Showing you this will be a little tricky. If it starts to seem a little geeky for you, come on back tomorrow. But one of the things that drew me to this house was the attic. It was a mess but the beams were gorgeous. I am used to living in places where you would never, ever waste even a broom closet, so the idea of leaving an entire beautiful, habitable floor of a house just sitting empty was a nonstarter. The attic was neglected, no surprise, and was blocked off, probably to help insulate the habitable floors. That was sad because this house design is all about axial symmetry. One axis runs front to back, with rooms opening to either side. The other runs top to bottom, with the rooms opening from the staircase. To let light and air flow through the house and to restore the axis, I had to open the stairwell from ground floor to roof. To stay warm, I insulated and put in somewhat-geothermal central heating.
I have shown you much of the attic, so I’ll focus on the stairs. Tomorrow I’ll do a few attic shots for you guys who have not been with me since I moved from California.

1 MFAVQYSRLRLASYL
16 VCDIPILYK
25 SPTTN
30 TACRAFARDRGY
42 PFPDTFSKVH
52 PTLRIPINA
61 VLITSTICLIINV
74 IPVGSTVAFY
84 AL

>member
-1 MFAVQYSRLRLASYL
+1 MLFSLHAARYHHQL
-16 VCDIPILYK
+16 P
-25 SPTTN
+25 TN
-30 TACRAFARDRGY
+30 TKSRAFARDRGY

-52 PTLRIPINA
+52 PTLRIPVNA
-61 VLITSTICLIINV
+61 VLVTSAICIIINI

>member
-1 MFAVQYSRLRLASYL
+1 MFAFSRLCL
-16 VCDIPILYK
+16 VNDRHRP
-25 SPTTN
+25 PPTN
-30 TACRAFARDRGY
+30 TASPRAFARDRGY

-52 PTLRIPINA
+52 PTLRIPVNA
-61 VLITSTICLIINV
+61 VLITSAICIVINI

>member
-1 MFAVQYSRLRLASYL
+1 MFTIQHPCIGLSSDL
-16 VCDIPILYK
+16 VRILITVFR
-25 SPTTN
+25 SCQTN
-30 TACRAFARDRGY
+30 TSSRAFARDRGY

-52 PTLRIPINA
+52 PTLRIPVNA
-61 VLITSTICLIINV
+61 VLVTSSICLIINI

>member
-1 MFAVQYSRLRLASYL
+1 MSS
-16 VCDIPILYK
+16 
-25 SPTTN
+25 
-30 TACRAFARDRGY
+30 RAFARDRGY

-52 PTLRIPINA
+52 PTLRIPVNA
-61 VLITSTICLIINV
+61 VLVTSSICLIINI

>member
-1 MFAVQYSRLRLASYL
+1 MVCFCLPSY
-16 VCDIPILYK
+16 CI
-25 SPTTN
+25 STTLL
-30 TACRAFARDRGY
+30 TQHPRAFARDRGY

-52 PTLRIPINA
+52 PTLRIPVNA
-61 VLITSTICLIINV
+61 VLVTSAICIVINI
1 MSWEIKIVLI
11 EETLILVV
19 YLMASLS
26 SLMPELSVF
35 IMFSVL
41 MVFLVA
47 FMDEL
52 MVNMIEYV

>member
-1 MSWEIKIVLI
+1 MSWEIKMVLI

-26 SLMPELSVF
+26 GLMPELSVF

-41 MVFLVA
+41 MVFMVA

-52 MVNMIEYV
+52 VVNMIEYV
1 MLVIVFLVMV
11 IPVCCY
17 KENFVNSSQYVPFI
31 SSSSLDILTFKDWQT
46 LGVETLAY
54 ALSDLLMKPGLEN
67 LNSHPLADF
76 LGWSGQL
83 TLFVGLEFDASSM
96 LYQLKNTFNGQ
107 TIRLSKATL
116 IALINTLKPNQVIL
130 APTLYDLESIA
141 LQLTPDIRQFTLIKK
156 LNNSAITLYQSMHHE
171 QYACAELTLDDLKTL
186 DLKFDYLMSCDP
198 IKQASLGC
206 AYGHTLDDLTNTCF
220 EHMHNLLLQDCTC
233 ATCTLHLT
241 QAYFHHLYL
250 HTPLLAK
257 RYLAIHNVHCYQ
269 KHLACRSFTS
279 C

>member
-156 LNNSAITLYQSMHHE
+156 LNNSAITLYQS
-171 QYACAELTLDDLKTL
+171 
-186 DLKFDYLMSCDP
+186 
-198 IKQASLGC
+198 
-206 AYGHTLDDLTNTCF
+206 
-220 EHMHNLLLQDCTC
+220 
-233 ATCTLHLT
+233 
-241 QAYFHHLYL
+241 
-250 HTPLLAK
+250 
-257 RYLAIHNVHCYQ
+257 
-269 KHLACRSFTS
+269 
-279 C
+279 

Above is the attic landing. Stuart wanted to note the poor condition of the handrail, thus the odd angle. You can see that a door opens directly to the left. There was also a door to the right. The wallboard was in terrible condition and the linoleum covered a multitude of sins. It all went.
This is how that area looks now. We kept the handrail but reinforced it and shortened the landing, so we could tuck a shower into the bathroom. The bedroom door is straight ahead, with the door to the main room to the right. The flooring is sea grass; I just noticed how it resembles the old linoleum.
Here we kept the rails and that graceful curve. We refinished the stairs and replaced the drywall. The floor tile, which was peachier and cheesier than you can imagine from this photo, was replaced by pierre de Bourgogne.
And finally, here is a detail of the bannisters. I remember looking at those and thinking really, I can just buy them?